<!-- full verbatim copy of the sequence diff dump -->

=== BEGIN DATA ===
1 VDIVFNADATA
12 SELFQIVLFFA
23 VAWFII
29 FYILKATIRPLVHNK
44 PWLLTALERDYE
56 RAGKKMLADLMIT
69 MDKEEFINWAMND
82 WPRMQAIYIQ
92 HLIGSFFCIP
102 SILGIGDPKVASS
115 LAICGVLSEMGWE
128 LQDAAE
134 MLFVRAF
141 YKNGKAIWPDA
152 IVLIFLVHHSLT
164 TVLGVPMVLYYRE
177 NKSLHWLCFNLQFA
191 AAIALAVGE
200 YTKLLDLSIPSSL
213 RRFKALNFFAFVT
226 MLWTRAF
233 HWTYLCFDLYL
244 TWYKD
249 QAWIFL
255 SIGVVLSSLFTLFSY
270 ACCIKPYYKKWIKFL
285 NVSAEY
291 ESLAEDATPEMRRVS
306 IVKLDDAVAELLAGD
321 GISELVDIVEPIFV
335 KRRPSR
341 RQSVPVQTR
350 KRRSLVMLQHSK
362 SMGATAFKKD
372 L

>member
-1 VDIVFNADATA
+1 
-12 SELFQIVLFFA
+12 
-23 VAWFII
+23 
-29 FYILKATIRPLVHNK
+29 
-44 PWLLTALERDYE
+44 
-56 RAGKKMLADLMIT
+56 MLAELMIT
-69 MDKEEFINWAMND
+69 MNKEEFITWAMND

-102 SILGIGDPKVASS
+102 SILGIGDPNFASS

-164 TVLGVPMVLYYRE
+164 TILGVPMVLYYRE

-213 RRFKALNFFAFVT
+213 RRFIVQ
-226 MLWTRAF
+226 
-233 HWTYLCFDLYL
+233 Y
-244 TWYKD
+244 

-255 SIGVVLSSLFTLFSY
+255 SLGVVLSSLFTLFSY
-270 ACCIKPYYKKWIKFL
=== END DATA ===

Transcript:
1 VDIVFNADATA
12 SELFQIVLFFA
23 VAWFII
29 FYILKATIRPLVHNK
44 PWLLTALERDYE
56 RAGKKMLADLMIT
69 MDKEEFINWAMND
82 WPRMQAIYIQ
92 HLIGSFFCIP
102 SILGIGDPKVASS
115 LAICGVLSEMGWE
128 LQDAAE
134 MLFVRAF
141 YKNGKAIWPDA
152 IVLIFLVHHSLT
164 TVLGVPMVLYYRE
177 NKSLHWLCFNLQFA
191 AAIALAVGE
200 YTKLLDLSIPSSL
213 RRFKALNFFAFVT
226 MLWTRAF
233 HWTYLCFDLYL
244 TWYKD
249 QAWIFL
255 SIGVVLSSLFTLFSY
270 ACCIKPYYKKWIKFL
285 NVSAEY
291 ESLAEDATPEMRRVS
306 IVKLDDAVAELLAGD
321 GISELVDIVEPIFV
335 KRRPSR
341 RQSVPVQTR
350 KRRSLVMLQHSK
362 SMGATAFKKD
372 L

>member
-1 VDIVFNADATA
+1 
-12 SELFQIVLFFA
+12 
-23 VAWFII
+23 
-29 FYILKATIRPLVHNK
+29 
-44 PWLLTALERDYE
+44 
-56 RAGKKMLADLMIT
+56 MLAELMIT
-69 MDKEEFINWAMND
+69 MNKEEFITWAMND

-102 SILGIGDPKVASS
+102 SILGIGDPNFASS

-164 TVLGVPMVLYYRE
+164 TILGVPMVLYYRE

-213 RRFKALNFFAFVT
+213 RRFIVQ
-226 MLWTRAF
+226 
-233 HWTYLCFDLYL
+233 Y
-244 TWYKD
+244 

-255 SIGVVLSSLFTLFSY
+255 SLGVVLSSLFTLFSY
-270 ACCIKPYYKKWIKFL